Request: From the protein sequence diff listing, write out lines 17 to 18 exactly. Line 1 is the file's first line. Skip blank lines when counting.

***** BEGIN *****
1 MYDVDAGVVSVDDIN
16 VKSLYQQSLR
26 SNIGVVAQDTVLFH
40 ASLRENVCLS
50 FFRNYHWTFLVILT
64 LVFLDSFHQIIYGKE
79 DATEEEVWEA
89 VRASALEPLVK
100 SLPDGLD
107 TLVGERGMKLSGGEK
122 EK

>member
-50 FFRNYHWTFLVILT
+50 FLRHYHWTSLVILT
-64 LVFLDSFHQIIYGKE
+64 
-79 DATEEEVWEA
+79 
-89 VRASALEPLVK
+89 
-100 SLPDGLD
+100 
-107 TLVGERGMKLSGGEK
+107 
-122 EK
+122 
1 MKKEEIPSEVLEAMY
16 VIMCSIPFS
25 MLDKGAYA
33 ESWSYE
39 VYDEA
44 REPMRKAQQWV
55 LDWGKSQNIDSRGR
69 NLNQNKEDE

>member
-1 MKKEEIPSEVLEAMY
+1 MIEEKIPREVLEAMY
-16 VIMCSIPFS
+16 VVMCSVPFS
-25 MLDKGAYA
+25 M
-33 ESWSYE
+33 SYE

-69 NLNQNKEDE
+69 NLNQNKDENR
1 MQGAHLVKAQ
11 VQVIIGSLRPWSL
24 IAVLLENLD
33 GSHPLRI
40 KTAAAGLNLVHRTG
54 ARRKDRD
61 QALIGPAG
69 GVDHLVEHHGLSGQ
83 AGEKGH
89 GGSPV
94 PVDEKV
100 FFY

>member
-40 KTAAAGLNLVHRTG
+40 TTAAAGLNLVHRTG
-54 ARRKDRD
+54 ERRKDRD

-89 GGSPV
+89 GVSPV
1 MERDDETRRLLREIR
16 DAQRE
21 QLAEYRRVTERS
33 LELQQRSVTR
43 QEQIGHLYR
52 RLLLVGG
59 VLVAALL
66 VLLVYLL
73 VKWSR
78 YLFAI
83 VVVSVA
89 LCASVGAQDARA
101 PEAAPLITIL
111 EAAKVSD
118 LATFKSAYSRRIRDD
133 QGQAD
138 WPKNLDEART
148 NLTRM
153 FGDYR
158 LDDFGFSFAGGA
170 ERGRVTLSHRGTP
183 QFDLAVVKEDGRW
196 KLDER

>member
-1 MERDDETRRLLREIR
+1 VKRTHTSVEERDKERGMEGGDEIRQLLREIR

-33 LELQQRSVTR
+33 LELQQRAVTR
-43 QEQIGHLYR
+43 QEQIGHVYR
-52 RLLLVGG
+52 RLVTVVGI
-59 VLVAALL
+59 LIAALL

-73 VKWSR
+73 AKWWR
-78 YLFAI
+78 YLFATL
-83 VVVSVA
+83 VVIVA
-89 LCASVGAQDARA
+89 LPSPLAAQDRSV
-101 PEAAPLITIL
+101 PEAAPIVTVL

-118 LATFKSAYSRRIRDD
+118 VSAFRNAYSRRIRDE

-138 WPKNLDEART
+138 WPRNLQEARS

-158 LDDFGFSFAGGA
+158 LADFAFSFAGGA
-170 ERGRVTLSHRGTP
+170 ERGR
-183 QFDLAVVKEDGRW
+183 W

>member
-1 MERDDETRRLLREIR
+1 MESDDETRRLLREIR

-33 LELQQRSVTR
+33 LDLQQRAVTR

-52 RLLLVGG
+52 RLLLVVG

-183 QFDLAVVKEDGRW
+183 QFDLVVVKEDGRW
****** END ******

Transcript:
-79 DATEEEVWEA
+79 